Cancer Moonshot Report Describes Initial Success, Remaining Challenges

The Cancer Moonshot initiative has been successful in drawing private-sector partners for improving data-sharing among researchers, but the project has yet to mature.

Oct 19, 2016
Ben Andrew Henry

FLICKR, MARC NOZELL

The White House issued a report Monday (October 18) on the progress of US Vice President Joe Biden’s Cancer Moonshot initiative, an ambitious effort to accelerate cancer research. The report lays out broad goals for the initiative over the next two years, including supporting innovation, establishing private-sector partnerships, and fostering collaboration.

Congress has yet to approve $700 million of the project’s $1 billion budget, Reuters reports.

Among its accomplishments so far, the Cancer Moonshot has secured a partnership between the National Cancer Institute, Amazon, and Microsoft to provide cloud-based data-sharing for cancer researchers, according to a White House press release. It has also struck deals with ride-sharing services Uber and Lyft to provide affordable transportation for cancer patients to and from treatment.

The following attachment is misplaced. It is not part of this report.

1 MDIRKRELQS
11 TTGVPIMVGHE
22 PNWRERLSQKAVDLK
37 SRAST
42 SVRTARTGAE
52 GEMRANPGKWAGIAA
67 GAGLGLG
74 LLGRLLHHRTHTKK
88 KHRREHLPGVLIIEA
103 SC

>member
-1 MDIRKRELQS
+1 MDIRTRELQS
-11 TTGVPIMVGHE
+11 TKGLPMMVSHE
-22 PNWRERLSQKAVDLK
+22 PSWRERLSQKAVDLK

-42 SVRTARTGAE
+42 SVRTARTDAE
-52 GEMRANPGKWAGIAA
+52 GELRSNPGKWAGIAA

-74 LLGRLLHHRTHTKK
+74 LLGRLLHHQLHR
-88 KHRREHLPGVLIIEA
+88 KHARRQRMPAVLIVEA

Under the initiative, a cohort of government, academic, and industry representatives are also launching the Blood Profiling Atlas Pilot, an open-access database of liquid biopsy data. The database is intended to facilitate development of blood diagnostic technology by providing larger datasets than are accessible to individual institutions.

President Obama announced the $1 billion Moonshot initiative during his State of the Union address in January this year, expressing the goal of accomplishing a decade’s worth of cancer research progress in five years. In September, a panel of experts assembled by the Moonshot provided 10 recommended scientific objectives, which are included in Monday’s report.

“I'm going to devote the rest of my life to working on this, and I think we're perilously close to making some gigantic progress,” Biden told reporters Monday, according to Reuters